“They thought you were mean”.
I got some feedback from a client yesterday, and it was that they thought I was mean. I brought the project in on time, on budget. I did four months worth of work in 6 weeks. Now, to give a sense of balance, the client raved about that. The client had nothing but good things to say about the project and really about me. The mean comment was an aside. No one who mattered was worried about it.
Except for me.
The mean wasn’t actually a problem. Someone else attached to the project reportedly said “Do you want to get the work done or do you want someone to be nice? She’ll get the work done”.
There’s another word.
In my last job, assertive became “aggressive”. Focused on results became “doesn’t play nicely with others”. Showing leadership in a meeting became “taking too much control”, which finally became “being bossy”. I would ask what to do differently and no one would really have an answer. So, I stopped speaking up, stopped trying to push meeting participants to a conclusion so we could get on with the project. Which was never me. I became someone I wasn’t, unable to produce results or even get anywhere on a project. They liked me better and I hated myself more.
Mean still strikes me in a very primal way. I have thought about it, and while I can truly say that I wouldn’t do anything differently, I still don’t like being thought of as mean. It’s not because I’m a woman, it’s not because I want people to like me, it’s because I value kindness.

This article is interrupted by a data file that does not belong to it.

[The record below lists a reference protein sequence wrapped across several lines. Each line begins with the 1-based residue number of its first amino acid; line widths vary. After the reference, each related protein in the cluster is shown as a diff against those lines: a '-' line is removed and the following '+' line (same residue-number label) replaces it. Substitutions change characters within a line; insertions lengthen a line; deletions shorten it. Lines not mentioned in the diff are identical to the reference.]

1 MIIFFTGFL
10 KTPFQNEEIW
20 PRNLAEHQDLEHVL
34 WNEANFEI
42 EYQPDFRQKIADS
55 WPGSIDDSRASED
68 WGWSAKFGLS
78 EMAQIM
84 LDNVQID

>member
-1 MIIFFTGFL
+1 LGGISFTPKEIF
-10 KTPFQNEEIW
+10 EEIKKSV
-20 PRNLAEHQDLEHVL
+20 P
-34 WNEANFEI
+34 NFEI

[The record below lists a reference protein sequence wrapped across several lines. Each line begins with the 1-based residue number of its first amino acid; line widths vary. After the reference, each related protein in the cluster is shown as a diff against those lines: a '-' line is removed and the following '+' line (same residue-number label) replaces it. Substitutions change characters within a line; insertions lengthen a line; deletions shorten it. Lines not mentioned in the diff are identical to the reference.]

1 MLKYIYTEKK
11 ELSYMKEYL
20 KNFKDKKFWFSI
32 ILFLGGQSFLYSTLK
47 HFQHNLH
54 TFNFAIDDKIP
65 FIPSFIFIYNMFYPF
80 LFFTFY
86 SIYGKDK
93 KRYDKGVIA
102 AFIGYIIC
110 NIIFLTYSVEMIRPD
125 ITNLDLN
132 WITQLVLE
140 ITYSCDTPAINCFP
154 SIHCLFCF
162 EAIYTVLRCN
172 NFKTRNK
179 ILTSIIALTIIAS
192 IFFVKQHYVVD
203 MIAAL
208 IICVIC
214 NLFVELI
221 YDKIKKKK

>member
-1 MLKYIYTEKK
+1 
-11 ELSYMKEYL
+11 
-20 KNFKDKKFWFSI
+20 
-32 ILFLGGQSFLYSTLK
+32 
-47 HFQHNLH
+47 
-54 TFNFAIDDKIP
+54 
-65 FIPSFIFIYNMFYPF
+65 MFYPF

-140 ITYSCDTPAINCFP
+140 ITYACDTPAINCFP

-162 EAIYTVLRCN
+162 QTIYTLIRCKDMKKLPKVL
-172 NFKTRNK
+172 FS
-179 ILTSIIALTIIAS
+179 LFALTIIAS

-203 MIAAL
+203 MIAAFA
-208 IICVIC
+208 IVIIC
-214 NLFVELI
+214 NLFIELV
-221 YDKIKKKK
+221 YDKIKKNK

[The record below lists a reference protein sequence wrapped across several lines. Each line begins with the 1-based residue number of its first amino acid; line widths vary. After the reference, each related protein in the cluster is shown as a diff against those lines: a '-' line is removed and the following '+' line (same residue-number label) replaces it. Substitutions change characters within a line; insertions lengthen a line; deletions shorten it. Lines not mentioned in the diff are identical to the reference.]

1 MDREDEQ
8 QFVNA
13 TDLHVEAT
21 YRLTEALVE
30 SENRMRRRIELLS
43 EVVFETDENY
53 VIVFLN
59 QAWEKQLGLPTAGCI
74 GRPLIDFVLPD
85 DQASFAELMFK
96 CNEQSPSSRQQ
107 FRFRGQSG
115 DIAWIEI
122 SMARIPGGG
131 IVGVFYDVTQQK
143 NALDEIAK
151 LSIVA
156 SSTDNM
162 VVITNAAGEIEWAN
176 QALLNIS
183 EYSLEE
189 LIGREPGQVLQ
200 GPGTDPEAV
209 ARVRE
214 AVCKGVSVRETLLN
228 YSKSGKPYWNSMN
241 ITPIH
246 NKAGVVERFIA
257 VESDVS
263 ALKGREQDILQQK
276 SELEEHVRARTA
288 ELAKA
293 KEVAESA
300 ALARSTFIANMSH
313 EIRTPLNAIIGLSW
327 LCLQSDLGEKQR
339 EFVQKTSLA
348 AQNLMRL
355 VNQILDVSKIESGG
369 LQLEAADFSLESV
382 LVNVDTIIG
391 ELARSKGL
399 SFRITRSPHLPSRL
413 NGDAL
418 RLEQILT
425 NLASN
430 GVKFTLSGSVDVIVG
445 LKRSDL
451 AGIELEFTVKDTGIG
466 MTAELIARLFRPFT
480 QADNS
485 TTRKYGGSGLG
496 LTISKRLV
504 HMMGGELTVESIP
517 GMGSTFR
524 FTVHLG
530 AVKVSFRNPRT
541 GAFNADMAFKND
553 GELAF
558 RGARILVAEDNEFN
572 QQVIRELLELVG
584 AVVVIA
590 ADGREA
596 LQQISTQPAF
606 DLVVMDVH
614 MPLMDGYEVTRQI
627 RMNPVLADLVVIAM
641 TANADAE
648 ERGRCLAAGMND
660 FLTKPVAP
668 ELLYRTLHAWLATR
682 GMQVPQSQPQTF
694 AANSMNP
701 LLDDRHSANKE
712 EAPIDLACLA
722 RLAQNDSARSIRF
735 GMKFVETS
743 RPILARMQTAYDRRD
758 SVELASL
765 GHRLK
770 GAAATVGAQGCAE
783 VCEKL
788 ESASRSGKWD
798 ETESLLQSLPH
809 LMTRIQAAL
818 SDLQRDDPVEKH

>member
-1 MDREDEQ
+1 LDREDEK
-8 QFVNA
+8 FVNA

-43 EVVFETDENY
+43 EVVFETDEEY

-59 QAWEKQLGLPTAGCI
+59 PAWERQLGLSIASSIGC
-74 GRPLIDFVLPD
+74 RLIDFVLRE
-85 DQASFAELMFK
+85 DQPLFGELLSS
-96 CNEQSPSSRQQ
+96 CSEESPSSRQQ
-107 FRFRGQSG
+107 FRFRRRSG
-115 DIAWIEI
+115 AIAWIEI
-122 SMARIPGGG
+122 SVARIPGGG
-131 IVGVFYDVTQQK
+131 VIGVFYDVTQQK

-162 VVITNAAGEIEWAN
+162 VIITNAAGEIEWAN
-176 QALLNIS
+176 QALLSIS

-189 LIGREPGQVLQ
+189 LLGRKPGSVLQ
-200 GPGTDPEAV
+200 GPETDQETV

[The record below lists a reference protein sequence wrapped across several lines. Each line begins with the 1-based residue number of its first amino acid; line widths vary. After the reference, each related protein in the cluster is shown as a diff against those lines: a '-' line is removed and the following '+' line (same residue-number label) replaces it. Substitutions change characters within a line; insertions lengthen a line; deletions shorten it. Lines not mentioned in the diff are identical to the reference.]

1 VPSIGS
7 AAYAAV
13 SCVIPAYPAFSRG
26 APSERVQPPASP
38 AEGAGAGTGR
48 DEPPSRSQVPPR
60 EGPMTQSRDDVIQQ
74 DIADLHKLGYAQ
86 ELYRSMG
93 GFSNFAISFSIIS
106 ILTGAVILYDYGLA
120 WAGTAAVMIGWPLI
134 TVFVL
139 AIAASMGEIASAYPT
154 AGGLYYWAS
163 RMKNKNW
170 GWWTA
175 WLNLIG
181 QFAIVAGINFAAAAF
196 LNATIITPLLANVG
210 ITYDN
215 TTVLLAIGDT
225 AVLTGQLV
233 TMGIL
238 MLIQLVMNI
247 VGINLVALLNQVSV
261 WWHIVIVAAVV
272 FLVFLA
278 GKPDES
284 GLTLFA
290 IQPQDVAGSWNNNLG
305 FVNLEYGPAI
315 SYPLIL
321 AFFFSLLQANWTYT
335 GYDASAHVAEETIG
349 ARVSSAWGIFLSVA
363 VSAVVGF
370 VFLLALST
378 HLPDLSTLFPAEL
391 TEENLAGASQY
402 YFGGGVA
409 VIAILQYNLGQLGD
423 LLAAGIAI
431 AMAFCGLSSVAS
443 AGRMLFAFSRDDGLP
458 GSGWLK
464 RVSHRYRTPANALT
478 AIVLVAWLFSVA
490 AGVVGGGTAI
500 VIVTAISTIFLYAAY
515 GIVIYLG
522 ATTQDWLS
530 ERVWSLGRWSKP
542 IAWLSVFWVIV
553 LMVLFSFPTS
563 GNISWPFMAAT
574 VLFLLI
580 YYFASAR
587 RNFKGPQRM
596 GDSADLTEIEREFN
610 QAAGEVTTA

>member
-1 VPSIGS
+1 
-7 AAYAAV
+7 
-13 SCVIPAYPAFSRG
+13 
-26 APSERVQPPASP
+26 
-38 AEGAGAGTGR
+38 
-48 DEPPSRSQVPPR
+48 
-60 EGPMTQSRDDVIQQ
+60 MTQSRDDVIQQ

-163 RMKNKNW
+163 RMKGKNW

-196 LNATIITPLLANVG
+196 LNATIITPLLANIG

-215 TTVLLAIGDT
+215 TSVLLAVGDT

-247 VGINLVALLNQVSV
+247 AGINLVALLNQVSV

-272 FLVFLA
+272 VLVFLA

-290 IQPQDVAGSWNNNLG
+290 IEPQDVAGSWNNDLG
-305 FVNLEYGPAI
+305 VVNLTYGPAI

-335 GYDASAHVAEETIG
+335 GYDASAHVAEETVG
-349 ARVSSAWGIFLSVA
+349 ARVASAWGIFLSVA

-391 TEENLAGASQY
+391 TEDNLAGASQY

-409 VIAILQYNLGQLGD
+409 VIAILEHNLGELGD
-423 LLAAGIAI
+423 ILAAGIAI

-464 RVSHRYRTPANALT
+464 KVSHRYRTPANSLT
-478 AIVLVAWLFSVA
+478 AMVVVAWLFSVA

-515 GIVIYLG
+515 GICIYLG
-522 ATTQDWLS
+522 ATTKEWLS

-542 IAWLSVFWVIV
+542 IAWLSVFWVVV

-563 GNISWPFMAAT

I don’t want to be mean because I think the world needs more kindness. I want to be kind because I value kindness in others. I want the world to reflect more kindness and that starts with me.
It strikes me as a sort of kindness to make people produce work on time and on budget. It strikes me as a sort of kindness to produce a deliverable on time and on budget. It’s a tough kindness to be sure: it puts people on the spot, it makes people engage with the process.
And I suppose that’s where the word mean came in.
Which makes me think of the word nice. I hate the word nice. I hate its banality, it’s erstwhile-ness. I hate the way it says so much without saying it specifically. I hate being told that I’m nice in equal measure to being told I’m mean. Nice always has more than a whiff of vanilla pleasantness. A sort of forgettable and obsequious filler. Low calorie, low fat.
I don’t want to be mean and I don’t want to be nice.
Call me smart. Call me dedicated, passionate. Call me funny. Call me outrageous, call me curmudgeonly. Call me obstreperous. Call me a bitch.
Call me mean, if you must, for doing my job.
But please, don’t call me nice.